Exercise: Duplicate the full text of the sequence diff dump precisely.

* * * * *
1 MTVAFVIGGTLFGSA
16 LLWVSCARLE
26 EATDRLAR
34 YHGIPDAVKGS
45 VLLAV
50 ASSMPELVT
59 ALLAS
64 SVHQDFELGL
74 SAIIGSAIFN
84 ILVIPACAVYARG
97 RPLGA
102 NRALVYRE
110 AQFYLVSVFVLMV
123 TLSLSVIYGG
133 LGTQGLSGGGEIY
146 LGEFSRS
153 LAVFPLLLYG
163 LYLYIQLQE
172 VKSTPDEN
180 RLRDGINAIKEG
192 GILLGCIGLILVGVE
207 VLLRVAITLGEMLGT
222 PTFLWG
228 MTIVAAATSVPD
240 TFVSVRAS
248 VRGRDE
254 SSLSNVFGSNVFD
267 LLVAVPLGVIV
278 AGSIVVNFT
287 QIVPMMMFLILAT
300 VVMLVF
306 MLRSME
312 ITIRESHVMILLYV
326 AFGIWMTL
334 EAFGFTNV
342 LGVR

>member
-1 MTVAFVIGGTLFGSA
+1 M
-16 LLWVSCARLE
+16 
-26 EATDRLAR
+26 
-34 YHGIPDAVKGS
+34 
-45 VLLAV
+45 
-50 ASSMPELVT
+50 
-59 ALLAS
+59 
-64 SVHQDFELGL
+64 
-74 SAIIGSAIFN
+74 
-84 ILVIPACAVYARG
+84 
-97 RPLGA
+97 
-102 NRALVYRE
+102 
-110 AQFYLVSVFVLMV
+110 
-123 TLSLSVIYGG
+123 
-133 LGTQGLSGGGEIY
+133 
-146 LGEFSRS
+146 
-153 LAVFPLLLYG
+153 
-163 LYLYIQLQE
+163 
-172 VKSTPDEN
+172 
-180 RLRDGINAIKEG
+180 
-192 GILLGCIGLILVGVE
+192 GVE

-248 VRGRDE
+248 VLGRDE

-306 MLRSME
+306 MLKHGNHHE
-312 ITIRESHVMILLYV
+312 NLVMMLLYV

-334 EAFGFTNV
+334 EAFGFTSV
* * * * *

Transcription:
1 MTVAFVIGGTLFGSA
16 LLWVSCARLE
26 EATDRLAR
34 YHGIPDAVKGS
45 VLLAV
50 ASSMPELVT
59 ALLAS
64 SVHQDFELGL
74 SAIIGSAIFN
84 ILVIPACAVYARG
97 RPLGA
102 NRALVYRE
110 AQFYLVSVFVLMV
123 TLSLSVIYGG
133 LGTQGLSGGGEIY
146 LGEFSRS
153 LAVFPLLLYG
163 LYLYIQLQE
172 VKSTPDEN
180 RLRDGINAIKEG
192 GILLGCIGLILVGVE
207 VLLRVAITLGEMLGT
222 PTFLWG
228 MTIVAAATSVPD
240 TFVSVRAS
248 VRGRDE
254 SSLSNVFGSNVFD
267 LLVAVPLGVIV
278 AGSIVVNFT
287 QIVPMMMFLILAT
300 VVMLVF
306 MLRSME
312 ITIRESHVMILLYV
326 AFGIWMTL
334 EAFGFTNV
342 LGVR

>member
-1 MTVAFVIGGTLFGSA
+1 M
-16 LLWVSCARLE
+16 
-26 EATDRLAR
+26 
-34 YHGIPDAVKGS
+34 
-45 VLLAV
+45 
-50 ASSMPELVT
+50 
-59 ALLAS
+59 
-64 SVHQDFELGL
+64 
-74 SAIIGSAIFN
+74 
-84 ILVIPACAVYARG
+84 
-97 RPLGA
+97 
-102 NRALVYRE
+102 
-110 AQFYLVSVFVLMV
+110 
-123 TLSLSVIYGG
+123 
-133 LGTQGLSGGGEIY
+133 
-146 LGEFSRS
+146 
-153 LAVFPLLLYG
+153 
-163 LYLYIQLQE
+163 
-172 VKSTPDEN
+172 
-180 RLRDGINAIKEG
+180 
-192 GILLGCIGLILVGVE
+192 GVE

-248 VRGRDE
+248 VLGRDE

-306 MLRSME
+306 MLKHGNHHE
-312 ITIRESHVMILLYV
+312 NLVMMLLYV

-334 EAFGFTNV
+334 EAFGFTSV